Details of the support of the bumper, 17, from the stringers, 18, are shown in FIGS. 6 and 7. A relatively low friction skid pad is provided by a 4-inch thick ultra high density polyethylene marine facing, 20, which is connected by nuts, 21, which are threaded onto studs, 22. The studs are connected to a bumper support beam, 23. The bumper support beam may be separated from the vertical stringer by a steel bolster, 24, to provide angle and distance from the stinger centerline.
This apparatus can support heavy pipelines by pipe elevators which are clamped onto the pipelines by resting the elevators on the crossmembers, 9. These crossmembers can be easily moved to pass appurtenances, such as anodes, flanges, valves, clamps, or buckle arrestors. Further, the apparatus of this invention can relatively quickly be installed on many different drilling vessels. A vessel to repair pipelines can therefore be quickly prepared without requiring that a large amount of capital be invested.
Referring to FIGS. 8a through 8h, steps of the method of repairing a pipeline according to this invention are shown. A surface ship, 31, is shown with a derrick, 32, supporting sheaves (not shown) capable of lifting and supporting the pipeline which is to be repaired by cables. The turntable is within a work bay of the ship, and is not shown. The lower end of the stinger is shown sticking out from the bottom of the repair ship. A clamp, 33, is suspended through the turntable and to the sea floor by a support member such as a string of drill pipe, 34. The clamp is one which can be connected to the subsea pipeline, 35, in the vicinity of a leak, 36.
FIG. 8b shows a Remote Operated Vehicle (ROV), 37, which is in the process of placing a shaped charge, 38, on the pipeline between the damage, 36, and the location of the clamp. Of course, other methods to sever the pipeline may be used in place of the shaped charge, but the shaped charge is preferred due to its reliability and quickness. The clamp may be used to pull the pipeline out of sea bed sediment to enable access around the full diameter of the pipeline.
FIG. 8c shows the severed pipeline, 35, being supported above the sea floor by the clamp, 33, and drill string, 34. The ROV, 37, is shown in the process of placing a plug/pig stopper, 39, in the severed end of the pipeline. Providing this plug/pig stop also enables the pipeline to be dewatered before it is lifted. This optional measure greatly reduces the required lifting force. The pipeline can be sealed off with a plug or packer in order to prevent loss of contents to the environment. The plug/pig stop is typically an expandable packer type internal clamp such as that disclosed in U.S. Pat. No. 4,234,268. A clamp which latches onto raised ridges of the pipeline (anodes or buckle arrestors) such as that disclosed in U.S. patent application Ser. No. 735,505 may also be utilized. A drillstring can be sufficiently strong to support lifting a pipeline, and is conveniently handled by adding or removing joints of pipe.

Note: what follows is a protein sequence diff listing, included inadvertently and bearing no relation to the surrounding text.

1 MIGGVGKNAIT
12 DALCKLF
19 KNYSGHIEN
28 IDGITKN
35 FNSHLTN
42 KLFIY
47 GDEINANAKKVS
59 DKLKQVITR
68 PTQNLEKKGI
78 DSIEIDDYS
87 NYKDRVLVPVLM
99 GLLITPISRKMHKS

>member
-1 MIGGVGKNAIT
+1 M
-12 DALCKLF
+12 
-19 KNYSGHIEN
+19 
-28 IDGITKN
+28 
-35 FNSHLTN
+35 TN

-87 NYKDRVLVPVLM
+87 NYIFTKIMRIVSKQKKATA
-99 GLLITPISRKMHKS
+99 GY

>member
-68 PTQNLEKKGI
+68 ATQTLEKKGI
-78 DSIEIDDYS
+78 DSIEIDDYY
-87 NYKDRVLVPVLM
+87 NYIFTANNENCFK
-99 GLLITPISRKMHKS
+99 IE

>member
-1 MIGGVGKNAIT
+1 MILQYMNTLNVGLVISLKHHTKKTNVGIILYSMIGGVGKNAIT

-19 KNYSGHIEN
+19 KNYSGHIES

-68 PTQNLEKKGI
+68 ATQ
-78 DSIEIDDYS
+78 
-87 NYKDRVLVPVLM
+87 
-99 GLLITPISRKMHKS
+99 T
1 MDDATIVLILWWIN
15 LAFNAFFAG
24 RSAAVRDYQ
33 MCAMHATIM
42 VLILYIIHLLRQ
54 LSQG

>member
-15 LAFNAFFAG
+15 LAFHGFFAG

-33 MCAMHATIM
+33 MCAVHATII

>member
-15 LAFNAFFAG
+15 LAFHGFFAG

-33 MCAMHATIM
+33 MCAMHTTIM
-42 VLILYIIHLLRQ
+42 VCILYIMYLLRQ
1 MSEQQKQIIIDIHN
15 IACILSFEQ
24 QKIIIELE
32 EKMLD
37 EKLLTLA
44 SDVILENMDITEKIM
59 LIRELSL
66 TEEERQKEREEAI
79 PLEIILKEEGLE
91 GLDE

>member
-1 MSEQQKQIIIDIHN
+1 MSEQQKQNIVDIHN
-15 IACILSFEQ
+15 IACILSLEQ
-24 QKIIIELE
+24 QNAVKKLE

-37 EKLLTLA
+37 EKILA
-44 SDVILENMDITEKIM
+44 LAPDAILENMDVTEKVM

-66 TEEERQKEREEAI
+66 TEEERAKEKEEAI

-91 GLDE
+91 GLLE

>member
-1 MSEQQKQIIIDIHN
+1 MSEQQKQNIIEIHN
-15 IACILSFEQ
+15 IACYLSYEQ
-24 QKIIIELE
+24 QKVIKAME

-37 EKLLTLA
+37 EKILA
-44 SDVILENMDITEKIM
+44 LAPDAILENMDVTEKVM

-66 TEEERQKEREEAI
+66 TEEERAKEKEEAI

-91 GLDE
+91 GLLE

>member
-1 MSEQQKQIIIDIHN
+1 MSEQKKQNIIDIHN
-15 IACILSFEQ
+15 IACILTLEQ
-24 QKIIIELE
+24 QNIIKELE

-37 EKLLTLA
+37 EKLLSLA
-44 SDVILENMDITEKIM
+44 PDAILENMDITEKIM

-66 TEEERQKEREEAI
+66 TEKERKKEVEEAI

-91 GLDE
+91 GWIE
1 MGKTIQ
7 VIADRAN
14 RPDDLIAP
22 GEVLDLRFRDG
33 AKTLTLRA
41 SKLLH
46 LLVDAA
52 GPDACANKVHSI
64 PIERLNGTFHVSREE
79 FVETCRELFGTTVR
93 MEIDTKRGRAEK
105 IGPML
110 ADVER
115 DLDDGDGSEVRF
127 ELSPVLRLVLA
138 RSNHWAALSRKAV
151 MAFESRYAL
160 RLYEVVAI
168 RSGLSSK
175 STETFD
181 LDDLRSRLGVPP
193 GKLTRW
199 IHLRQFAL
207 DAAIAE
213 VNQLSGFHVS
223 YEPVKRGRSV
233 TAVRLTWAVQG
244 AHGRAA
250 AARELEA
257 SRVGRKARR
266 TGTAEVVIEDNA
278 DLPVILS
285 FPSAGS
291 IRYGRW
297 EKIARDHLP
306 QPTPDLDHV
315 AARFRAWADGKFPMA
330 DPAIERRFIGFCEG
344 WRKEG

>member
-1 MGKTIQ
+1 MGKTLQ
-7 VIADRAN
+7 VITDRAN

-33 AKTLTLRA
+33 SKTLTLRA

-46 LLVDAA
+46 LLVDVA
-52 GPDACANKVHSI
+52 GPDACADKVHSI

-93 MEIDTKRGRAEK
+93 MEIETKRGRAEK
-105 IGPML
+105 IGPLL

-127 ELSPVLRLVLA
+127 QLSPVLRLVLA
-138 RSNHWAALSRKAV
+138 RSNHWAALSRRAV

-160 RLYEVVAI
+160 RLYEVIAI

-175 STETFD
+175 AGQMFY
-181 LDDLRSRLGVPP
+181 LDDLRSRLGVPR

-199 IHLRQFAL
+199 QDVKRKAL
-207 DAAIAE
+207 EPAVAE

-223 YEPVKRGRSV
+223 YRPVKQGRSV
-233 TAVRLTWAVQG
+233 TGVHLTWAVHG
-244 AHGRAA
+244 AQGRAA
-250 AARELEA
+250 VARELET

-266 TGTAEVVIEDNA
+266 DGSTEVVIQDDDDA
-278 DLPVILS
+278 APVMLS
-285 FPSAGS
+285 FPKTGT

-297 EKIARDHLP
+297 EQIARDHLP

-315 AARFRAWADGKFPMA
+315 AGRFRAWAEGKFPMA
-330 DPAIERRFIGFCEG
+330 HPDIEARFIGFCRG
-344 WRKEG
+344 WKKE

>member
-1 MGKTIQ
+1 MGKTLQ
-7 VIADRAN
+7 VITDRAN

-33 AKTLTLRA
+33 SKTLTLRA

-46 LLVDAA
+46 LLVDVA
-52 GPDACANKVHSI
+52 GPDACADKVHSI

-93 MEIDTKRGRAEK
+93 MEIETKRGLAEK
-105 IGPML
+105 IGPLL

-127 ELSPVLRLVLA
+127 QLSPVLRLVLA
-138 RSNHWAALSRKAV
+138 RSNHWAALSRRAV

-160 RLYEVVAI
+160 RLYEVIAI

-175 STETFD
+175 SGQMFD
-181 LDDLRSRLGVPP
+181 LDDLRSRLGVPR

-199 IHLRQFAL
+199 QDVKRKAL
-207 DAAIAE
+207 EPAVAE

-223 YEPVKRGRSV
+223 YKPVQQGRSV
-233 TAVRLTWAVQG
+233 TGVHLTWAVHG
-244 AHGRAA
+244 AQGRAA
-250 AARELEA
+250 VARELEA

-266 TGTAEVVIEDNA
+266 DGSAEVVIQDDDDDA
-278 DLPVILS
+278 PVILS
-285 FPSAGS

FIG. 8d shows the surface vessel supporting the end of the pipeline after the drillstring has been lifted and removed. Lifting the pipe will cause the ship to move along the pipeline away from the point at which the pipeline was damaged. Segments of new pipe can then be added until the surface ship is again positioned approximately over the severed end of the pipeline on the ocean floor. Of course, the damaged portion of the pipeline could have been raised with the first severed end of the pipeline to be lifted. If a damaged portion is lifted with the first severed end of the pipeline, it should be removed before good pipe is added.
FIG. 8e shows the surface ship, 31, positioned approximately over the damaged portion of the pipeline, 36, and supporting the pipeline which was added to the first severed end. A clamp, 33, suspended from a support member, 34, such as a drillstring, is being lowered into position over the severed end of the pipeline which remains on the sea floor, 40. Alternatively, damaged portion could be severed from undamaged pipeline, and the damaged portion abandoned at the sea floor. This may be particularly advantageous if an extended portion of the pipeline is damaged or if the precise point of damage cannot be ascertained.
FIG. 8f shows the second reach of pipeline being lifted toward the surface ship, 31. To lift this pipe toward the surface ship, pipe must be added to the first end of the pipeline which is being supported from the surface ship alternating with lifting the end of the second reach of pipeline. Eventually, the support member is completely recovered, and any damaged pipe on the second severed end of the pipeline to be lifted is removed. The surface vessel is then supporting, by the rotatable turntable of the present invention, two undamaged reaches of pipe.